Celeste’s Walk


“Nature’s aim for everything includes its cessation just as much as its beginning and its duration – like someone throwing up a ball. How can it be good for the ball on the way up and bad on the way down, or even when it hits the ground? How can it be good for a bubble when it forms, and bad when it bursts? A candle is a similar example.”

Marcus Aurelius, Meditations


“What is left of all that, of the life we lived at the Mora? For many years a scent of lime trees in the evening had been enough to make me feel like someone else, make me my real self – I was never sure why. I keep thinking of how many people must live here in the valley, in the world, having the same experiences right now that we had then. They don’t know it, never think about it. Perhaps there’s a house, some girls, some old people, a child – and a Nuto, a Canelli, a railway station, there’s someone like me who wants to leave and make his fortune – and in the summer they thresh the grain, pick the grapes, in the winter they go hunting. There’s a terrace – everything happens as it did with us. It must be that way. Boys, women, the world are certainly no different. They don’t carry parasols any longer, Sundays they go to the movies instead of to the fair, they send their grain to the grain pool, the girls smoke – yet life is the same, and they don’t know that one day they will look around and for them, too, everything will have passed. The first thing I said when I got off the boat at Genoa among houses smashed by the war was that every house, every courtyard, every terrace had meant something to someone, and that even more than the physical ruin and the dead, you hate to think of so many years of living, so many memories wiped out like that in one night without leaving a sign. Or maybe I’m wrong. Maybe it’s better that way, better for everything to go up in a bonfire of dry grass and for people to begin again. That’s how it was in America – when you were sick of something, a job or a place, you changed it. Over there even whole towns, with taverns, city halls and stores, are as empty now as graveyards.”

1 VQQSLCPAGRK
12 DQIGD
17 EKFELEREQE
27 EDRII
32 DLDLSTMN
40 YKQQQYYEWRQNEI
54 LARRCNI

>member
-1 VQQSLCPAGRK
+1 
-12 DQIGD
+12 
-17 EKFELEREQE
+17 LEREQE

Cesare Pavese, The Moon and The Bonfires


“Thus we begin to see the book’s general scheme: The insatiable search for a soul by means of the delicate glimmerings or reflections this soul has left in others – at first, the faint trace of a smile or word; toward the last, the varied and growing splendors of intelligence, imagination, and goodness. The more closely the men interrogated by the law student have known Al-Mu’tasim, the greater is their portion of divinity, but the reader knows that they themselves are but mirrors. A technical mathematical formula is applicable here: Bahadur’s heavily freighted novel is an ascending progression whose final term is the sensed or foreapprehended ‘man called Al-Mu’tasim.’ The person immediately preceding Al-Mu’tasim is a Persian bookseller of great courtesy and felicity; the man preceding the booksller is a saint…After all those years, the law student comes to a gallery ‘at the end of which there is a doorway and a tawdry curtain of many beads, and behind that, a glowing light.’ The law student claps his hands once, twice, and calls out for Al-Mu’tasim. A man’s voice – the incredible voice of Al-Mu’tasim – bids the law student enter. The law student draws back the bead curtain and steps into the room. At that point, the novel ends.”

Jorge Luis Borges, “The Approach to Al-Mu’tasim”